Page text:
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Last Updated:6/25/00
Speech by Sen. Jack Reed (D-Rhode Island), June 21, 2000
Mr. REED. I thank the Chair.

Mr. President, I am impressed with Senator Dodd's logic and wisdom in drafting legislation which does not direct the purchase but, rather, makes the purchase subject to the decisions of the DOD, which will ultimately be responsible for the training and military support for the Colombian Army.

I am here today principally because I was fortunate enough last week to be in Colombia and in the field with a narcotics battalion, to get the opinions of those Colombian soldiers who actually have to fight these missions, and to get the observations of the American special forces troops who are training the Colombians. I think their observations will be very useful and informative to my colleagues. I believe I have an obligation to speak to those observations.

These are both excellent systems. But the question of what system do you purchase and deploy is a function of the mission that the platform, the helicopter, the system must execute.

Senator Dodd did a very good job of providing the context for the proposed operation. Let me add a bit of detail, if I may.

The use of Plan Colombia from a military standpoint is to create a counternarcotics battalion which will push into the South from the provinces of Putumayo and Caqueta. This is part of the Amazon jungle. It is all jungle. The last road ends at Tres Esquinas. All military supplies for the core operation of that base must be done by air. The context of the operation that is proposed is that they operate from Tres Esquinas, which is about 150 nautical miles from the operating base. That is their zone of operation.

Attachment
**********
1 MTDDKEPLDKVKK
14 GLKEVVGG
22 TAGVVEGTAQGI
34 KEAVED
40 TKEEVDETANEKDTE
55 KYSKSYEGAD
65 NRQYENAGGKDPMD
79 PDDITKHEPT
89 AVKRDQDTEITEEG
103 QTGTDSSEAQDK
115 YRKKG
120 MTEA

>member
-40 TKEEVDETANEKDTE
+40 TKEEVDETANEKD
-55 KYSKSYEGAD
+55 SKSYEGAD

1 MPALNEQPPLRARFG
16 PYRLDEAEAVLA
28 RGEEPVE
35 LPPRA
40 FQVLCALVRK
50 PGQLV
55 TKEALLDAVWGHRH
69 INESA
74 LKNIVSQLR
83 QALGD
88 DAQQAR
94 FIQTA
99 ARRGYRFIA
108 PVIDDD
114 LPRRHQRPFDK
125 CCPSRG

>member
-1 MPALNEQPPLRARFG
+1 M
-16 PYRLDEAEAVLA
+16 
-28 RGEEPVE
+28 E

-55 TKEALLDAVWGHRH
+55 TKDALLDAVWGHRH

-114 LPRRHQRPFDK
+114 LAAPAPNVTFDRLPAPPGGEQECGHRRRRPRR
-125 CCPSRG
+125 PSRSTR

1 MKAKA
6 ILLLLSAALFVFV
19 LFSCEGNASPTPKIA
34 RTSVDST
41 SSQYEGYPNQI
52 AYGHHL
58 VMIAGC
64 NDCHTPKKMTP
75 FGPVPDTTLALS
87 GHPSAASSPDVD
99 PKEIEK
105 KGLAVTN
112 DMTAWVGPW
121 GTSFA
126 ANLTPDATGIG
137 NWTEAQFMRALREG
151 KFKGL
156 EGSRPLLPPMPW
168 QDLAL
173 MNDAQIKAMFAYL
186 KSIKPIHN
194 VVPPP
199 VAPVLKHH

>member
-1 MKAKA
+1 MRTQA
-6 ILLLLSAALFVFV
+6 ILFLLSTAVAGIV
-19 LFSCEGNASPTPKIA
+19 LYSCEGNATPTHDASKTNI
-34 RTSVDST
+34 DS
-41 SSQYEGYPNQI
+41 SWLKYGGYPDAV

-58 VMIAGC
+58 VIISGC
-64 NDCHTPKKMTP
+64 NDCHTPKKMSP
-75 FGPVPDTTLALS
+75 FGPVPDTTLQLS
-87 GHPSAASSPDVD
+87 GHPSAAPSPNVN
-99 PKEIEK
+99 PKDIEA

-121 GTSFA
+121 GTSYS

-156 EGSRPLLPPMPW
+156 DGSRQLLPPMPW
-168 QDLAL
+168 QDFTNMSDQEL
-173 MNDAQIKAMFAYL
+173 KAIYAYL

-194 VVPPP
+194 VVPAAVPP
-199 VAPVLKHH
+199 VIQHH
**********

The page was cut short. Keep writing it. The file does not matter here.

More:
The mission these counternarcotics troops will perform is to airlift out of Tres Esquinas, to move into landing zones that are close to either final laboratories or other significant assets of the narcoterrorists, and to deliver, at a minimum, two platoons. Those 2 platoons have about 70 personnel. The ultimate lift will be a full company of about 360 personnel.

It has been pointed out before that the range of the Huey II, Super Huey, is about 75 nautical miles carrying 10 troops, and the Huey II can range only half the target area, half of the 115 nautical miles, without expensive refueling operations.

So the first tactical decision a commander would have to make if in fact he were deploying Super Hueys would be to operate in the full range of the area of operations. You would have to go ahead and establish, at least temporarily, four refueling points so the Hueys could come in and refuel. This is in some respects a tactical hindrance to the operation.

First of all, you have to defend these positions in the field--in a jungle area that is literally infested with guerrillas.

Second, the element of surprise would be at least somewhat vitiated if in fact they were able to see you come in, refuel, and then lift off, and go again to a target area.

In contrast to the range of the Huey II and the necessary-for-refueling bases to cover the whole area, the Blackhawk has a range of about 730 nautical miles and can carry 18 troops. This disparity between range and capacity of troop lift also goes to the issue of cost because obviously, in order to conduct these tactical operations, you will need more of the Super Hueys than you would Blackhawk helicopters. That doesn't

completely equate the force, but it in a significant way narrows operational forces.